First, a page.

While Microsoft Powerpoint is a very common tool in both organizational settings and school, not every situation requires a Powerpoint file.
You may find yourself needing to share or upload a Powerpoint presentation somewhere, but a PDF file is either requested or simpler to use.
Luckily you don’t need to resort to an online converter tool or another application, as you are able to convert Microsoft Powerpoint files to a PDF using only the options already found within Powerpoint.
You can read our guide on how to save Powerpoint as PDF with notes if you would like to include your speaker notes with the PDF file you generate.
Use these steps to convert Microsoft Powerpoint to PDF.
Step 1: Open your presentation in Powerpoint.
Step 2: Select the “File” tab at the top-left of the window.
Step 3: Choose the “Export” option in the left column.
Step 4: Click the “Create PDF/XPS Document” option.
Step 5: Click the “Create PDF/XPS” button.
Step 6: Confirm that “PDF” is selected in the “Save as type” field, then click “Publish.”
In the Save window shown in step 6 above, note that there is an option for either “Standard” or “Minimum Size.” If your presentation file is very long and you are going to be sharing this PDF file via email, then you may want to select the “Minimum Size” option to confirm that it isn’t too large to send as an attachment.
There is also an “Options” button that you can click which lets you choose other options for the exported PDF. For example, you are able to choose only a subset of your slides, rather than the entire presentation, if you only want to create a PDF from a few of the slides.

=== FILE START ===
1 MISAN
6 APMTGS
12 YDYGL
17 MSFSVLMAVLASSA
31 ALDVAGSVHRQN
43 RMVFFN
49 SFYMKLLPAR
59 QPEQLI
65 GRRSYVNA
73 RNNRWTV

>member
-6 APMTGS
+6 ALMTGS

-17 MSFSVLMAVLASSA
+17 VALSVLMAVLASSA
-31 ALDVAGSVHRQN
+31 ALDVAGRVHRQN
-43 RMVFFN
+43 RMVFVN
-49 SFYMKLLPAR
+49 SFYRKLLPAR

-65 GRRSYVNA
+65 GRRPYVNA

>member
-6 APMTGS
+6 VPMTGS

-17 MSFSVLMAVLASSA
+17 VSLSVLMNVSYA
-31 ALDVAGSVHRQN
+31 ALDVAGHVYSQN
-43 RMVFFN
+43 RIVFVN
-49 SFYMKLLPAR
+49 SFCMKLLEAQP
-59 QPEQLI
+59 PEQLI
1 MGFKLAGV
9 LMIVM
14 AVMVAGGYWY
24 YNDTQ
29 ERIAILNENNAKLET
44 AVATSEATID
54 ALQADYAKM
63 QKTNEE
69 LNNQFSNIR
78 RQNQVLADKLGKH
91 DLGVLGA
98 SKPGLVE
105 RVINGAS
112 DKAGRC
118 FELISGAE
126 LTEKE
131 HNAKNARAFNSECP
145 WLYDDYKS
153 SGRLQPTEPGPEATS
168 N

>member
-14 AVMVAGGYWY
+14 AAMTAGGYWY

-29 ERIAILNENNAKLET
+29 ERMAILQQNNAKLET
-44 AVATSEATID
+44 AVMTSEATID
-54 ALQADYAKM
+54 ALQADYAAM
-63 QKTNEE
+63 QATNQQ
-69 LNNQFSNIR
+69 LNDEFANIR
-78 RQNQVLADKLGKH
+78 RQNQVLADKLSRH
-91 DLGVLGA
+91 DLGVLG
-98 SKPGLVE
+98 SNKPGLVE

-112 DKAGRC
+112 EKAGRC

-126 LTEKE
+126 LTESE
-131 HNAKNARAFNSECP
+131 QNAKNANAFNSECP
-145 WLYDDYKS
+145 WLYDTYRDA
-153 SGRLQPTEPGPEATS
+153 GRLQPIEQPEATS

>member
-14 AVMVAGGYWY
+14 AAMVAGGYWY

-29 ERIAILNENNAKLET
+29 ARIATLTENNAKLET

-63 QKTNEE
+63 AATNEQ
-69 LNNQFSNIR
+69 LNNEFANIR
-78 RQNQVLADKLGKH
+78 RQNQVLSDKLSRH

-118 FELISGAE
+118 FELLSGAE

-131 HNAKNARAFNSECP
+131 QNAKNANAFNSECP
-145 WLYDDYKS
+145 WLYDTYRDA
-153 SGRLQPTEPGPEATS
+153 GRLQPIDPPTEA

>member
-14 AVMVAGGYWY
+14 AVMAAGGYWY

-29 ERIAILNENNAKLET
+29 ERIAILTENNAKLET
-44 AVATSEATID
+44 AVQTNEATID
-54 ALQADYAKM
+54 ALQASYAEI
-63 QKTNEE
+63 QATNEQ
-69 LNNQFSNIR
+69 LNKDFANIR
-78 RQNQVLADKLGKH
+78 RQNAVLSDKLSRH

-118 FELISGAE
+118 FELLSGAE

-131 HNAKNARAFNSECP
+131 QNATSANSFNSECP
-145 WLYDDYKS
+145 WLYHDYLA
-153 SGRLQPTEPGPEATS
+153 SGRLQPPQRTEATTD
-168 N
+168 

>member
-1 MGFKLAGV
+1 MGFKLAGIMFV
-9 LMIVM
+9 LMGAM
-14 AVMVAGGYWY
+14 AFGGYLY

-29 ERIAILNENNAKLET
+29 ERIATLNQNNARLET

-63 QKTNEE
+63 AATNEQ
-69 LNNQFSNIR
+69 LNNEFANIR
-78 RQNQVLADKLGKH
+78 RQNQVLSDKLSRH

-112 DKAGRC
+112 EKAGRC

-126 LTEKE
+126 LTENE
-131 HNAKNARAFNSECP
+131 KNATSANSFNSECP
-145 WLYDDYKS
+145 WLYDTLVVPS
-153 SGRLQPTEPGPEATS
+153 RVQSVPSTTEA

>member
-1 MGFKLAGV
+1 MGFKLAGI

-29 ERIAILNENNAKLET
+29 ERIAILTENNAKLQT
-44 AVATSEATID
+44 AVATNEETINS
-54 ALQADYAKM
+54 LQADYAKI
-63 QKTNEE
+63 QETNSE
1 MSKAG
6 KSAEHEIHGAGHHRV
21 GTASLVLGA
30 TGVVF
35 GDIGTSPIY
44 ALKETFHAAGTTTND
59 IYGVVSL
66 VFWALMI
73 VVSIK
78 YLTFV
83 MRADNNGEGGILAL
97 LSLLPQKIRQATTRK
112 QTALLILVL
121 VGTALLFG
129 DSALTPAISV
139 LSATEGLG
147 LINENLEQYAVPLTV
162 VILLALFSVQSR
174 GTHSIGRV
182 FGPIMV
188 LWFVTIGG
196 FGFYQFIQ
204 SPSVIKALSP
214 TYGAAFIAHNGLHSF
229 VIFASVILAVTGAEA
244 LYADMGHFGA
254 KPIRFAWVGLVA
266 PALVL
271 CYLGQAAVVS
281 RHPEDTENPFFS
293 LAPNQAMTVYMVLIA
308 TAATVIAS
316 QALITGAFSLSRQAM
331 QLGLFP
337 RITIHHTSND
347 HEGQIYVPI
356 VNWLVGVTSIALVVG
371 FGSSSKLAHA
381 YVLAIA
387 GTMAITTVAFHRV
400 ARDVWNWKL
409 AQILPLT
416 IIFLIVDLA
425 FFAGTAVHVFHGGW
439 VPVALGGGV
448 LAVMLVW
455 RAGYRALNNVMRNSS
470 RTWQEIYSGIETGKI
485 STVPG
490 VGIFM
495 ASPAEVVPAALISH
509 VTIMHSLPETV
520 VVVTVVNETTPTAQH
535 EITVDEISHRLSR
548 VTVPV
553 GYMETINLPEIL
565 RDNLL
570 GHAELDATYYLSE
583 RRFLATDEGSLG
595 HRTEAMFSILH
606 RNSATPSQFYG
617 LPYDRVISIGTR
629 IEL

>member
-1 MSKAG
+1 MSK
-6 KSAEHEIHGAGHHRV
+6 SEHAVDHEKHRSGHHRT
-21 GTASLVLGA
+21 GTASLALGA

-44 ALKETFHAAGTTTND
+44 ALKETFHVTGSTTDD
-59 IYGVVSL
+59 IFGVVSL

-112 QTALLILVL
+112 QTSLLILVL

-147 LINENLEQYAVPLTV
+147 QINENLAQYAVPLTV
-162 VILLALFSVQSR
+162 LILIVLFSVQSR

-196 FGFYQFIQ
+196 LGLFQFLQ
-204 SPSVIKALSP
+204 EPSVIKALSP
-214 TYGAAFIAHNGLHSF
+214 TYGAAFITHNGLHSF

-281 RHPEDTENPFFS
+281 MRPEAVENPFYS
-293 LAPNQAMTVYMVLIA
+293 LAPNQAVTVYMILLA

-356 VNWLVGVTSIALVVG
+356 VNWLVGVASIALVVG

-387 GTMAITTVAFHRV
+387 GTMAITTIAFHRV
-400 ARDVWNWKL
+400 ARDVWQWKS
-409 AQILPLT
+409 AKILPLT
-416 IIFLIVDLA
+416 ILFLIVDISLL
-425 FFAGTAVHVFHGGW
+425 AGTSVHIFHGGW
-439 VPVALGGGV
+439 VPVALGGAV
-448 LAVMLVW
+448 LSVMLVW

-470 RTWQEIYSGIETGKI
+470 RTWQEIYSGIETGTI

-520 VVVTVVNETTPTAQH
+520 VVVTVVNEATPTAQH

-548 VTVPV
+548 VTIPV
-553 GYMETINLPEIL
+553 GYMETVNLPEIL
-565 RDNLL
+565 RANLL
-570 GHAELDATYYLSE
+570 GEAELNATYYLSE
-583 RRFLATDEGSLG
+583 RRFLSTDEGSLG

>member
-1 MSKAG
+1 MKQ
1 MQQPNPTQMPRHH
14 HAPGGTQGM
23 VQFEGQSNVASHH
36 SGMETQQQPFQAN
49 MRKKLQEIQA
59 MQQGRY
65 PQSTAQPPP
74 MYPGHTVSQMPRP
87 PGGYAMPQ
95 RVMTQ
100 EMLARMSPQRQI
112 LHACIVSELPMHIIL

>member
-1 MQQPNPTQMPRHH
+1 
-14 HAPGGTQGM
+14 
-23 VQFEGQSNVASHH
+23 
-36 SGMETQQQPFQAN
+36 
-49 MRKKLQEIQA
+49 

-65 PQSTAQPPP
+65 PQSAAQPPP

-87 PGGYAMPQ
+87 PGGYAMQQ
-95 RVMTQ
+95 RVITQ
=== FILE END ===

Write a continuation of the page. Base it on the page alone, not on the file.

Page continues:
Note that PDFs are difficult to edit without a dedicated PDF editing application. It’s possible that your recipient will not be able to edit anything in the file if they don’t have something on their computer like Adobe Acrobat.
This method creates a copy of the existing Powerpoint file. You will still have the original Powerpoint file on your computer should you need to make additional edits to the presentation.
The steps in this article were performed using Microsoft Powerpoint for Office 365, but will also work in most other recent versions of Powerpoint as well.
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Matthew Burleigh has been writing tech tutorials since 2008. His writing has appeared on dozens of different websites and been read over 50 million times.
After receiving his Bachelor’s and Master’s degrees in Computer Science he spent several years working in IT management for small businesses. However, he now works full time writing content online and creating websites.
His main writing topics include iPhones, Microsoft Office, Google Apps, Android, and Photoshop, but he has also written about many other tech topics as well.